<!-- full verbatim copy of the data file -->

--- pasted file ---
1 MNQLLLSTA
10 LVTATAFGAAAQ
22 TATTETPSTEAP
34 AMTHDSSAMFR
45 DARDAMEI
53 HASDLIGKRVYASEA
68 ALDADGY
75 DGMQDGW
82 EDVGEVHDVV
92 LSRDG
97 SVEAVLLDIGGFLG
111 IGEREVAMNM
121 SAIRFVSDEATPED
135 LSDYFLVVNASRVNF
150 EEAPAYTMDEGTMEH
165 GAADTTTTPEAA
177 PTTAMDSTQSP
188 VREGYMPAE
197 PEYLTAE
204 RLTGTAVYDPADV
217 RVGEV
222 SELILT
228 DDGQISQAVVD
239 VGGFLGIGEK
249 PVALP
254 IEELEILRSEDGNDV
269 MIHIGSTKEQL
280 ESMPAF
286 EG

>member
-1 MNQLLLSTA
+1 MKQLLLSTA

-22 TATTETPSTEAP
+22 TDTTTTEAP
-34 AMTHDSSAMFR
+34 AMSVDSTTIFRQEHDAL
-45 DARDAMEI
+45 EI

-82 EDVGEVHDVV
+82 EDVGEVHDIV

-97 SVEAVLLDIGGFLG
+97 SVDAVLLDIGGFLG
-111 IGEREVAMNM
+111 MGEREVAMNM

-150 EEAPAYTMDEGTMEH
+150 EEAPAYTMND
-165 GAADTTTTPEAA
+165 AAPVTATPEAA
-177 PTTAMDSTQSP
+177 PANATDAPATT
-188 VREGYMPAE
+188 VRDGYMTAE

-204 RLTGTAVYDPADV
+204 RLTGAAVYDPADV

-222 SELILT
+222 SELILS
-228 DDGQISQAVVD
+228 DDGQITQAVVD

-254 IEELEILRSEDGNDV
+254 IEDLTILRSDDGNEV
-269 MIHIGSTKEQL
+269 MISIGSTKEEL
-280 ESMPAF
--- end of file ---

1 MNQLLLSTA
10 LVTATAFGAAAQ
22 TATTETPSTEAP
34 AMTHDSSAMFR
45 DARDAMEI
53 HASDLIGKRVYASEA
68 ALDADGY
75 DGMQDGW
82 EDVGEVHDVV
92 LSRDG
97 SVEAVLLDIGGFLG
111 IGEREVAMNM
121 SAIRFVSDEATPED
135 LSDYFLVVNASRVNF
150 EEAPAYTMDEGTMEH
165 GAADTTTTPEAA
177 PTTAMDSTQSP
188 VREGYMPAE
197 PEYLTAE
204 RLTGTAVYDPADV
217 RVGEV
222 SELILT
228 DDGQISQAVVD
239 VGGFLGIGEK
249 PVALP
254 IEELEILRSEDGNDV
269 MIHIGSTKEQL
280 ESMPAF
286 EG

>member
-1 MNQLLLSTA
+1 MKQLLLSTA

-22 TATTETPSTEAP
+22 TDTTTTEAP
-34 AMTHDSSAMFR
+34 AMSVDSTTIFRQEHDAL
-45 DARDAMEI
+45 EI

-82 EDVGEVHDVV
+82 EDVGEVHDIV

-97 SVEAVLLDIGGFLG
+97 SVDAVLLDIGGFLG
-111 IGEREVAMNM
+111 MGEREVAMNM

-150 EEAPAYTMDEGTMEH
+150 EEAPAYTMND
-165 GAADTTTTPEAA
+165 AAPVTATPEAA
-177 PTTAMDSTQSP
+177 PANATDAPATT
-188 VREGYMPAE
+188 VRDGYMTAE

-204 RLTGTAVYDPADV
+204 RLTGAAVYDPADV

-222 SELILT
+222 SELILS
-228 DDGQISQAVVD
+228 DDGQITQAVVD

-254 IEELEILRSEDGNDV
+254 IEDLTILRSDDGNEV
-269 MIHIGSTKEQL
+269 MISIGSTKEEL
-280 ESMPAF